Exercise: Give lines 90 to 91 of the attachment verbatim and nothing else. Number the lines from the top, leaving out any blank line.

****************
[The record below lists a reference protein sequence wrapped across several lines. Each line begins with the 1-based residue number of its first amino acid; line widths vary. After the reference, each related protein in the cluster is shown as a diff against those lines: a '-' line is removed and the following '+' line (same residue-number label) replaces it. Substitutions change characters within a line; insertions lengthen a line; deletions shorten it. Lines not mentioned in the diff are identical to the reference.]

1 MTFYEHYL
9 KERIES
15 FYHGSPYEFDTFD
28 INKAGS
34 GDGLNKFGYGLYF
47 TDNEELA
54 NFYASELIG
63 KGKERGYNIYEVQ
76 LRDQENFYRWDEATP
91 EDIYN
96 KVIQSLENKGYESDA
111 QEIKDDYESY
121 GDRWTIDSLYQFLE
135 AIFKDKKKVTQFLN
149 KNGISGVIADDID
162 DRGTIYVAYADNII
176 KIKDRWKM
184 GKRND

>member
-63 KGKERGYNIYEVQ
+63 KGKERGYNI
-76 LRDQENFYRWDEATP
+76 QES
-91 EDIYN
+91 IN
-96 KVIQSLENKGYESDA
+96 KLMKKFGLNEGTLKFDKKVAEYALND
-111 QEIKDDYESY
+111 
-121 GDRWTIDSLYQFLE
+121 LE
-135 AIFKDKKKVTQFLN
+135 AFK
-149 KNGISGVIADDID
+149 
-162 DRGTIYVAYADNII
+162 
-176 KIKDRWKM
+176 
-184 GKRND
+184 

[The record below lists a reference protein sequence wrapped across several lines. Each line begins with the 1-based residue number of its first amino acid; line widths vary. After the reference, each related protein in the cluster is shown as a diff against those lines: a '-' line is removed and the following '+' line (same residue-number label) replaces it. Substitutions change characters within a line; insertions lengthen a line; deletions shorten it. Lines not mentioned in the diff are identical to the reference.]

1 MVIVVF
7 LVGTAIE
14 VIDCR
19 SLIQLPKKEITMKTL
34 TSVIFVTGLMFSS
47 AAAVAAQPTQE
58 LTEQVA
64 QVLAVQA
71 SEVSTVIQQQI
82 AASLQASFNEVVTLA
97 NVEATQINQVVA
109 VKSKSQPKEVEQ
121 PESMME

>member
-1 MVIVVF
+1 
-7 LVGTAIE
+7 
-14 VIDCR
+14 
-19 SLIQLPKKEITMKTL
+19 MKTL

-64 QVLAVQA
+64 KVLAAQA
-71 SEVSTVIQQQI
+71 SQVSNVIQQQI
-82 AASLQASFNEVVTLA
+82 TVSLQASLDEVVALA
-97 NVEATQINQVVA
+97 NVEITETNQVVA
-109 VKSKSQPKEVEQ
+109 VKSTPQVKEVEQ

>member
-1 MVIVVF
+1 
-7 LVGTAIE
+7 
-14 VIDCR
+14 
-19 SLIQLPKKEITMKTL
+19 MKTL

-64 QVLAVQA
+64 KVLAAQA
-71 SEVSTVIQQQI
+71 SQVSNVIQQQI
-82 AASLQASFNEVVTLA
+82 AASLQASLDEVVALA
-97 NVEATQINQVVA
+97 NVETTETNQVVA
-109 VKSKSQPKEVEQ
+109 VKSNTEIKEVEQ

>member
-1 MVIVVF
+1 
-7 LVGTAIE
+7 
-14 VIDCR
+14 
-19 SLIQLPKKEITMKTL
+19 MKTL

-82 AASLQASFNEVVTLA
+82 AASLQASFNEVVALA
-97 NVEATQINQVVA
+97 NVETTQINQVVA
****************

+82 AASLQASLDEVVALA
-97 NVEATQINQVVA